Big O cost of computing drive shed/service area

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03-01-2012 10:42 AM
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Can someone tell me what is the cost of calculating the drive shed/service area in network analyst (big 0 notation)?  Is this an NP problem? NP Complete?
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The "service area" problem is merely a single-source shortest path search with cutoffs (i.e., starting from each facility [the "source"], find the parts of the network that can be reached within travel cost <= x units, for some user-specified cutoff value of x). Therefore, it can be solved in polynomial time using straightforward variants of Dijkstra's algorithm (assuming non-negative edge weights), which, for graphs with n nodes and m edges, runs in O(mlogn) time if using binary heaps for the priority queue data structure or in O(m + nlogn) time if using Fibonacci heaps for the priority queue.

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The "service area" problem is merely a single-source shortest path search with cutoffs (i.e., starting from each facility [the "source"], find the parts of the network that can be reached within travel cost <= x units, for some user-specified cutoff value of x). Therefore, it can be solved in polynomial time using straightforward variants of Dijkstra's algorithm (assuming non-negative edge weights), which, for graphs with n nodes and m edges, runs in O(mlogn) time if using binary heaps for the priority queue data structure or in O(m + nlogn) time if using Fibonacci heaps for the priority queue.

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Isnt that algorithm for the distance between two points, where as a service area is going out in every direction on every node until 'time runs out' so to speak?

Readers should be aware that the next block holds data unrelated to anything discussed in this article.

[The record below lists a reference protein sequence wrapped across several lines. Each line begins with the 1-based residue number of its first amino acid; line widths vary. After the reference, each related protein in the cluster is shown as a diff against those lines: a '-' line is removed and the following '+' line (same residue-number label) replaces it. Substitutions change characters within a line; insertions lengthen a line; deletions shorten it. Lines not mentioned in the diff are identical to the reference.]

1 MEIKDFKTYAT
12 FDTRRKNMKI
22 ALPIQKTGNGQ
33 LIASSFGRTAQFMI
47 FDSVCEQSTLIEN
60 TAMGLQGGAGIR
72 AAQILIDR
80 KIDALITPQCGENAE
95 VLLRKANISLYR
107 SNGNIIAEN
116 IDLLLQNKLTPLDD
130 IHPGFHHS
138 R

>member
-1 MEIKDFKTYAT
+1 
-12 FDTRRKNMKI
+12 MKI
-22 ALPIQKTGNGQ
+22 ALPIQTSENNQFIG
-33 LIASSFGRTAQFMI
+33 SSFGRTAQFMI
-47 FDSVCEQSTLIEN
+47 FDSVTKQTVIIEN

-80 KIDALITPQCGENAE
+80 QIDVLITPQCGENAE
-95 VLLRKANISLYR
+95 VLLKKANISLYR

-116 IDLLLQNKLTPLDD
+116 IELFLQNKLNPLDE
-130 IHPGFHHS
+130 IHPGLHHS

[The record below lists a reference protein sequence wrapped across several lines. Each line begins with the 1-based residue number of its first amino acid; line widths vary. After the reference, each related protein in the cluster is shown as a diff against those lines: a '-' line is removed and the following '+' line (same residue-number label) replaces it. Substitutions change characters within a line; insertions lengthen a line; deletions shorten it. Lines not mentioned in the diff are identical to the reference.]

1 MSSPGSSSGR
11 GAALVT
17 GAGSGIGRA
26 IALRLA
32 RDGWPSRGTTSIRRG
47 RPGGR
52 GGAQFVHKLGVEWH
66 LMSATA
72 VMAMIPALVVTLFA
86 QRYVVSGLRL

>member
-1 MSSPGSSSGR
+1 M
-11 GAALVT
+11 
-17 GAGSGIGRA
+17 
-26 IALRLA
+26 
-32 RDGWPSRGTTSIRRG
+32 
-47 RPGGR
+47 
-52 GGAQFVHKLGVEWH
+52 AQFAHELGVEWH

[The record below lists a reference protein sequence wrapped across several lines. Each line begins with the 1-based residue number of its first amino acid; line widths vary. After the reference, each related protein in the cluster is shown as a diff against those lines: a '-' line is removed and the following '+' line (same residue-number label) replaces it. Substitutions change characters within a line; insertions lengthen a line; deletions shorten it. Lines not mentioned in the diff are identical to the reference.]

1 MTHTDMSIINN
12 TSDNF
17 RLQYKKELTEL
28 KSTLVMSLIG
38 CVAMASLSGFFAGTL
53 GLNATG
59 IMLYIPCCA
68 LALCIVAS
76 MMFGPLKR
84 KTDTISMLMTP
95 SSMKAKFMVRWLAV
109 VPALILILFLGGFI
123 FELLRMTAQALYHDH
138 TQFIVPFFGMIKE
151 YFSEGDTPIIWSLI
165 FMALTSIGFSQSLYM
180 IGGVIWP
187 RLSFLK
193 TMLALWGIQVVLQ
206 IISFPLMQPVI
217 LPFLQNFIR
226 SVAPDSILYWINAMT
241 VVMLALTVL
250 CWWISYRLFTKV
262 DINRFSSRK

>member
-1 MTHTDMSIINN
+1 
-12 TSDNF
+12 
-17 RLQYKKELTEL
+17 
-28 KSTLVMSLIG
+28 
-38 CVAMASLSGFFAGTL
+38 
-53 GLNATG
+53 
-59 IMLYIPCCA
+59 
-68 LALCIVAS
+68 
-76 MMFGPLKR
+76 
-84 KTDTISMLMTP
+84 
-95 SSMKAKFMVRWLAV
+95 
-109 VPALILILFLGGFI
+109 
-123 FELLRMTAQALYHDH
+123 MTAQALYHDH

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Dijkstra's algorithm works for both of the cases you point out. The generic version of Dijkstra's algorithm searches to find the shortest path from a source node to all other nodes in the graph. Therefore, it does actually "go out in every direction" as you suggest.

However, if we are only looking for the shortest path to a specific node, the algorithm can simply terminate as soon as it finds the shortest path to that particular node (instead of continuing the search for all remaining nodes).

For service area, the search goes out in all directions until it has processed all nodes within the specified cutoff, at which point it terminates (note that this termination criterion is easy to detect because Dijkstra's algorithm processes nodes in monotonically increasing order of their shortest path cost from the source). The nodes within the cutoff range and the edges taken to reach them define the service area (which can be output as lines or as polygons covering these lines).
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thanks for the clarification 😃
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Also, just for added clarification:

I discuss the algorithm above as if it can only start/stop at nodes in the graph. This was done merely to simplify the discussion. However, in practice, the service area algorithm (and Dijkstra's algorithm, in general) can be made to start a search from anywhere along an edge and can also terminate partway along an edge (e.g., if the service area cutoff is reached midway along some edge).
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